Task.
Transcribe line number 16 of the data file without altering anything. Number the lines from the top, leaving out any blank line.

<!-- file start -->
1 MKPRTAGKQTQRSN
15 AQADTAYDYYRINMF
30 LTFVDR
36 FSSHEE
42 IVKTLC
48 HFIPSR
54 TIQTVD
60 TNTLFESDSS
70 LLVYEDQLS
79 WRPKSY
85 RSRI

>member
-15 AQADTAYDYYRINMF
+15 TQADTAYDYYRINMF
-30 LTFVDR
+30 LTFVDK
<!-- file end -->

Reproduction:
+30 LTFVDK